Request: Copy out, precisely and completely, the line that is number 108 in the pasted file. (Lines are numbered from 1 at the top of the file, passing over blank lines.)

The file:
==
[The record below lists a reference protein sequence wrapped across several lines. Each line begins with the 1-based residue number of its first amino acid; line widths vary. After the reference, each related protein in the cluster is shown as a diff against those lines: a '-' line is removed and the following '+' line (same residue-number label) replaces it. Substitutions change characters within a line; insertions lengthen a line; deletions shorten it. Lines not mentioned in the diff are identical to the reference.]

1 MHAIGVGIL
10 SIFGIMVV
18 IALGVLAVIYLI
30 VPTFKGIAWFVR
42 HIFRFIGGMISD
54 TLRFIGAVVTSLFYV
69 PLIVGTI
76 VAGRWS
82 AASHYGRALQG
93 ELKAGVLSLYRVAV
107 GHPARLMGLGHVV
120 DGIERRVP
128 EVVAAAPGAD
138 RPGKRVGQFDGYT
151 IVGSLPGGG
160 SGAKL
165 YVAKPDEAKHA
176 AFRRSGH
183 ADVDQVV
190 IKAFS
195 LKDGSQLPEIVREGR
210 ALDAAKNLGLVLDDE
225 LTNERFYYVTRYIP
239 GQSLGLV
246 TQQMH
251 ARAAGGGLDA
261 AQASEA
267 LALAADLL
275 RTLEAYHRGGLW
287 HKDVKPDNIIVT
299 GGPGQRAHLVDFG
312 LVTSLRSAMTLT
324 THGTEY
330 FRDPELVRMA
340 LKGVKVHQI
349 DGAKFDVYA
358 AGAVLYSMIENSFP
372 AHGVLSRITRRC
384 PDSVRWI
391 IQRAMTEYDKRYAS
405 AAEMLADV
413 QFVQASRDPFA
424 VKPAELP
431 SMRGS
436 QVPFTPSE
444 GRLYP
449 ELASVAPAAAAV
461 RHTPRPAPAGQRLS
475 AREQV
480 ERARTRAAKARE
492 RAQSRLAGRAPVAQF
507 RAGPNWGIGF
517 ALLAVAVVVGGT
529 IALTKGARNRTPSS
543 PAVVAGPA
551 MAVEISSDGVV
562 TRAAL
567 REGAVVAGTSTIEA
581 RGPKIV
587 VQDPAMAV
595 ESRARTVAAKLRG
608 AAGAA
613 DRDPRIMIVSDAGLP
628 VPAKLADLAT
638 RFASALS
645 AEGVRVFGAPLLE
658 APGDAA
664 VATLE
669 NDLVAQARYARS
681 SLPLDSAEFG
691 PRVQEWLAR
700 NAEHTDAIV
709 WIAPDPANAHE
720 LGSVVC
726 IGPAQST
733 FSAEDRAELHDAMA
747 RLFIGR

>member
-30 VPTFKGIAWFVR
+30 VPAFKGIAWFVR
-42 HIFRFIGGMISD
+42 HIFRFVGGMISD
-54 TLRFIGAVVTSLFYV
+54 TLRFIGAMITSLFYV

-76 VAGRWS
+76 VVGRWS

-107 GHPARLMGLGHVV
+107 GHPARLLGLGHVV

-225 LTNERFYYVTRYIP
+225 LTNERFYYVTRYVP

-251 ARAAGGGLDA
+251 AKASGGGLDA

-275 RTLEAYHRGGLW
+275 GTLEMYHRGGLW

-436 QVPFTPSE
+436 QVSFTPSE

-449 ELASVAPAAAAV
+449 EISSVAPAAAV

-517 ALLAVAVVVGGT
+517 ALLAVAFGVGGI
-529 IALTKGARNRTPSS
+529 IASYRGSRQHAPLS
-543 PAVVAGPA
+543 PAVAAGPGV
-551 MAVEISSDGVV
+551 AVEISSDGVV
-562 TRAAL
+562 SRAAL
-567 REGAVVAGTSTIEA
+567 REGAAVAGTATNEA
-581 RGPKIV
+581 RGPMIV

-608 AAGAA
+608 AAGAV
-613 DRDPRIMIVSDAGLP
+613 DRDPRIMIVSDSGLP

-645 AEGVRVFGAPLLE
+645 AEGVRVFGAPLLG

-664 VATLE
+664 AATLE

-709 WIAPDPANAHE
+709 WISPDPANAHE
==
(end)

-562 TRAAL